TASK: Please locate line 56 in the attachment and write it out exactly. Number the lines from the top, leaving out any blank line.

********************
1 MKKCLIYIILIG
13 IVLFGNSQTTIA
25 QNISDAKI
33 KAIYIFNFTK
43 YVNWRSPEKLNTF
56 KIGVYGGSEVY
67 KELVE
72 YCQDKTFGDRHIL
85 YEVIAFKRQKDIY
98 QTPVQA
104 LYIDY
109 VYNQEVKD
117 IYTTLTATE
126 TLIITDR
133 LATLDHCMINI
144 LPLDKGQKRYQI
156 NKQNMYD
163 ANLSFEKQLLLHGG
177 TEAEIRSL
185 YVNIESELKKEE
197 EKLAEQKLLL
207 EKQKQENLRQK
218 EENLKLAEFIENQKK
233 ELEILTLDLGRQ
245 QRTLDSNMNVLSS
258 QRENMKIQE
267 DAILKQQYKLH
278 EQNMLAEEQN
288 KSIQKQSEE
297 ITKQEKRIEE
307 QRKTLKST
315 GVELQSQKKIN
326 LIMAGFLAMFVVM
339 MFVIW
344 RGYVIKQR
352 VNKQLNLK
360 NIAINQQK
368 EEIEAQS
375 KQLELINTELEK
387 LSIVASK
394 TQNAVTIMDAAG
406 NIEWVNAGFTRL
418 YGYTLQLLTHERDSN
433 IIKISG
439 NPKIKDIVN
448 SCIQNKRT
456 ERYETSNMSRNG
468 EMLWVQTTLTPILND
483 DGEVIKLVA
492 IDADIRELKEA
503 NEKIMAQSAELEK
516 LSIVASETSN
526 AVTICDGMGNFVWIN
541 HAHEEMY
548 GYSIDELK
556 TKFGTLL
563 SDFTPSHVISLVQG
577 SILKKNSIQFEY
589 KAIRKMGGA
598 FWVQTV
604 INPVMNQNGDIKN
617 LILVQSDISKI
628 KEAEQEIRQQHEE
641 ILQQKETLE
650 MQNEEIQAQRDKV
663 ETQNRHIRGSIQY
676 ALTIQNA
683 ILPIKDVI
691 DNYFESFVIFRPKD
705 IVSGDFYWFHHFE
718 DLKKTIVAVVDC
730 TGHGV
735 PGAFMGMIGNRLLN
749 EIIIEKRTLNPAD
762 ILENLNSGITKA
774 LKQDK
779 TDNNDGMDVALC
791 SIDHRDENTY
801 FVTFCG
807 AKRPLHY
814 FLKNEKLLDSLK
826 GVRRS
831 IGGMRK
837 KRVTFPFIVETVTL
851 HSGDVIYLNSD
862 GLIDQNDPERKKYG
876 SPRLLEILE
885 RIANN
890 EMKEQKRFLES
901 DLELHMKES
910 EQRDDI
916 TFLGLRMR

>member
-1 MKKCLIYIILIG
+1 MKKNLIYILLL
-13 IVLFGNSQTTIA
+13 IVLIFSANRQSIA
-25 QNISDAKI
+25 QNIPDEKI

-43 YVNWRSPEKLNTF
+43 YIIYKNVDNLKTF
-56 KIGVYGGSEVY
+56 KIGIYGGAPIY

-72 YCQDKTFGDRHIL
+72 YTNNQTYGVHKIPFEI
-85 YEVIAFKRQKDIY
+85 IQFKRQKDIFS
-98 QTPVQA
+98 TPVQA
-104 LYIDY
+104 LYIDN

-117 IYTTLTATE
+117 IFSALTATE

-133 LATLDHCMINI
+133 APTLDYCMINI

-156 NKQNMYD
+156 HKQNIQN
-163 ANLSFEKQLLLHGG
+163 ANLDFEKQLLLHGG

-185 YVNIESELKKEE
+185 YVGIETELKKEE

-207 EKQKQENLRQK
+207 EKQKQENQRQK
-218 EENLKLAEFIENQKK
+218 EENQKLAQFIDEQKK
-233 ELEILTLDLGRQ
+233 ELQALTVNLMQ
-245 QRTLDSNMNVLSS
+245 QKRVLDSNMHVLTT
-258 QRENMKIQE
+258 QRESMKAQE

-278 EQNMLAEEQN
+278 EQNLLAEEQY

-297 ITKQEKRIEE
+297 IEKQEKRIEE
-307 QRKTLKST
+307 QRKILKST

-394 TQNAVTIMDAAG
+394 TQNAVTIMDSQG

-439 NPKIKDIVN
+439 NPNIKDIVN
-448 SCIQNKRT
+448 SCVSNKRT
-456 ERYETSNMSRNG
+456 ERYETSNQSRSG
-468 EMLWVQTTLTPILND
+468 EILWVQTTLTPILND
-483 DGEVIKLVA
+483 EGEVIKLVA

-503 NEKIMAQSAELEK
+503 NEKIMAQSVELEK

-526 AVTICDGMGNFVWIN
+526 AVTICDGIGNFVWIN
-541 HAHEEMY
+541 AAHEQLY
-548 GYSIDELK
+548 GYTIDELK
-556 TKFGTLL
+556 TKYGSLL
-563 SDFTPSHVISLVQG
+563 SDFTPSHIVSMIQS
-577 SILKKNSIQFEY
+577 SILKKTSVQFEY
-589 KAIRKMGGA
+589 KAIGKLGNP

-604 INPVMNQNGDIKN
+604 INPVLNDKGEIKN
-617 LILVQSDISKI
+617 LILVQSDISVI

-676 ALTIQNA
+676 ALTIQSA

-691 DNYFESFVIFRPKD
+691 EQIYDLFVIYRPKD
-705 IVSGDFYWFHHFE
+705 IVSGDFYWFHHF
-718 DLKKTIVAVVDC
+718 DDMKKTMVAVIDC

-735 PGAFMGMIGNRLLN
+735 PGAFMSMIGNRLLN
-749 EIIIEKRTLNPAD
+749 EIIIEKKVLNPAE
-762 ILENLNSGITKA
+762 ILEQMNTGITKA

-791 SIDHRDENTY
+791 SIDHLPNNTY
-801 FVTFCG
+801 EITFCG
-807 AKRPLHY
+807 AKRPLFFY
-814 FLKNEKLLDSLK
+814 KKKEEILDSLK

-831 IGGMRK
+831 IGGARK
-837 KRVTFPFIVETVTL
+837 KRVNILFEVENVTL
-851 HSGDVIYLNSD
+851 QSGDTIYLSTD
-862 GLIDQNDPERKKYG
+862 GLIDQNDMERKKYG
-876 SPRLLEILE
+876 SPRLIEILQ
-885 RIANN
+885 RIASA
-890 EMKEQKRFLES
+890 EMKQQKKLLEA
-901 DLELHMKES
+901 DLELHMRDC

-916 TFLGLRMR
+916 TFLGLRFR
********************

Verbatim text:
556 TKFGTLL